GUWAHATI/UDALGURI: For Rekha Begum in Assam, July 30 was just another day when the final draft of National Register of Citizens (NRC) was published as she was already featured in the first draft which was announced on December 31 of 2017.

But on the next day, she was shocked to find that her name has been deleted from the final draft.

“It’s terrible not to see my name. My name was in the first draft. My kids were crying. They were saying that they would also accompany me if I’m deported to Bangladesh. I couldn’t have my dinner,” 35 year old Rekha, a resident of Bhella in Assam’s Barpeta district, told The Citizen.

Rekha is one of the 40 lakh people who have been left out from the final draft of the NRC.

The first NRC was prepared in 1951 to distinguish Indian citizens from illegal migrants from then East Pakistan (now, Bangladesh). Now it’s being updated by the Registrar General of India under the supervision of the Supreme Court of India and the updating process started in 2015.

The updating of NRC is the outcome of the Assam Agitation, a six year-long mass agitation to free the state from illegal immigration. It took place from 1979 to 1985 and which came to an end after the signing of Assam Accord with the then Prime Minister Rajiv Gandhi.

The updated NRC, now, features the names of those persons or their descendants whose names appeared in the NRC, 1951 or in any of the Electoral Rolls up to March 25 of 1971 or in any one of the other admissible documents issued up to midnight of the same period, which would prove their presence in Assam.

Rekha said that all her family members have been included in the list. “My parents, siblings, my husband and kids have been included in the list. I had submitted my father Nur Mohammad Ali’s mother’s legacy data of 1951 NRC,” Rekha added.

She had submitted Gram Panchayat certificate as her identity proof as she didn’t attend school. The Supreme Court of India in a verdict though allowed the Panchayat certificates as one of the documents to prove legality, but asked the NRC document verifying authorities to check these thoroughly.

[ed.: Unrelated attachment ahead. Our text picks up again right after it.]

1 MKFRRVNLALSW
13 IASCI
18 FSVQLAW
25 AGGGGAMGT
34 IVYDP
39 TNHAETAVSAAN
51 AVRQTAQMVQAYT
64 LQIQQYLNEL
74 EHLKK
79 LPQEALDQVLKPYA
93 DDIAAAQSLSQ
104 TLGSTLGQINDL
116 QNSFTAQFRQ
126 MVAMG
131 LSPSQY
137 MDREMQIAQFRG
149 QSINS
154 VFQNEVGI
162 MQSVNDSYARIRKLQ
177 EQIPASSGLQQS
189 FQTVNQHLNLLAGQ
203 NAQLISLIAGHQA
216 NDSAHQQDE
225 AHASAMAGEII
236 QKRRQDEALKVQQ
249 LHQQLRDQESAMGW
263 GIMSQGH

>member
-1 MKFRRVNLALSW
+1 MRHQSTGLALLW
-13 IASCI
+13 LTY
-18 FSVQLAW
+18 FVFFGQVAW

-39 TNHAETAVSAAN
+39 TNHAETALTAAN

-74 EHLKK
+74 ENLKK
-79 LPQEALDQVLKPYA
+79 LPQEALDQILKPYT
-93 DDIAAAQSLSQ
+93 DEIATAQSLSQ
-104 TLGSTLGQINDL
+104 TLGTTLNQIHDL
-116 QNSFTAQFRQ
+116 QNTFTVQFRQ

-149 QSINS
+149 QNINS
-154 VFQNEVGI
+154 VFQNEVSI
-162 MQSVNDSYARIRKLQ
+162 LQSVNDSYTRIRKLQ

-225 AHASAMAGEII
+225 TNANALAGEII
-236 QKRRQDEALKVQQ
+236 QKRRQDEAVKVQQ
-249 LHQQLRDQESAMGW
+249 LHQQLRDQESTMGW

There are around 48 lakh such certificates issued by the Gram Panchayat were submitted during the process by married women.

Rekha who works as a domestic help in Guwahati said that she is scared now. “We are financially not sound. My husband is a driver and the little money we both earn, are spent in educating the kids and daily expenses. If my name didn’t appear in the final list, what my kids would do,” Rekha added.

Activists in Assam have appealed to the NRC authorities to verify documents carefully and ensure that no genuine Indian citizens are left out of the list. Though the government and the NRC authorities have repeatedly been saying that plenty of opportunities will be given to those who didn’t find their names in the final draft, the sense of fear is gripping the people as most of the people are financially poor and illiterate.

The people whose names have been excluded will get the chance for claims and objections from August 30 to September 28 by filling up a form at the NRC Seva Kendras.

“When the honourable Supreme Court has said to accept the panchayat certificates as valid documents, why these documents are not taken seriously? We appeal to the NRC authorities to do the verification carefully during the window period,” Rejaul Sarkar Karim, president of All Assam Minority Students’ Union (AAMSU), told The Citizen.

Even if someone is dropped from the final list, the individuals will have the option to approach the foreigners’ tribunals.

But for someone like Jaymati Das, 55, life is extremely tough. Jaymati’s husband Gopal Das, 65, allegedly committed suicide after he was served notice by the foreigners’ tribunal to prove his citizenship in June this year.

Jaymati, a resident of Nichilamari village in Assam’s Udalguri district which is near Indo-Bhutan border, said that the advocate had asked Rs 15,000 for the case and which was a huge task for them to gather at that moment.

“I’m tired of all these. I have lost my husband. I too had to prove that I’m an Indian along with my two sons. I just don’t know what to do,” Jaymati told The Citizen.

NRC coordinator Prateek Hajela said that people can approach the NRC Seva Kendras, process started from August 10, to know the reasons why their names have been kept out. Following that from August 30 till September 28, all the claims and objections will be accepted, he said.